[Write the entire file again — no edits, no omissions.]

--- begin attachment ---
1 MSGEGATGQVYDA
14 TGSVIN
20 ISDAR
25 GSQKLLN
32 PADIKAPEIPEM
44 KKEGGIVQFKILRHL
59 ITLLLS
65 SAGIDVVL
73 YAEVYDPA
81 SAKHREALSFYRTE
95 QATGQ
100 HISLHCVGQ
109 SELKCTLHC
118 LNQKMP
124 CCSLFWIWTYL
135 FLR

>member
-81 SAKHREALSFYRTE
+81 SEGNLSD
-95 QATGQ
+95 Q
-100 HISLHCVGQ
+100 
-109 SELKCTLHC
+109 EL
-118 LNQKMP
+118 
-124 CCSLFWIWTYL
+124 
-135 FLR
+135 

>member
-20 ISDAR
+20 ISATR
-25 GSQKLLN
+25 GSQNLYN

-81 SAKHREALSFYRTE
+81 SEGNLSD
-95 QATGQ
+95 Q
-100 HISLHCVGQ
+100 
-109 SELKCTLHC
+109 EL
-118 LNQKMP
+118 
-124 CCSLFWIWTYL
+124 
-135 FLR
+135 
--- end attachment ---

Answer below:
1 MSGEGATGQVYDA
14 TGSVIN
20 ISDAR
25 GSQKLLN
32 PADIKAPEIPEM
44 KKEGGIVQFKILRHL
59 ITLLLS
65 SAGIDVVL
73 YAEVYDPA
81 SAKHREALSFYRTE
95 QATGQ
100 HISLHCVGQ
109 SELKCTLHC
118 LNQKMP
124 CCSLFWIWTYL
135 FLR

>member
-81 SAKHREALSFYRTE
+81 SEGNLSD
-95 QATGQ
+95 Q
-100 HISLHCVGQ
+100 
-109 SELKCTLHC
+109 EL
-118 LNQKMP
+118 
-124 CCSLFWIWTYL
+124 
-135 FLR
+135 

>member
-20 ISDAR
+20 ISATR
-25 GSQKLLN
+25 GSQNLYN

-81 SAKHREALSFYRTE
+81 SEGNLSD
-95 QATGQ
+95 Q
-100 HISLHCVGQ
+100 
-109 SELKCTLHC
+109 EL
-118 LNQKMP
+118 
-124 CCSLFWIWTYL
+124 
-135 FLR
+135 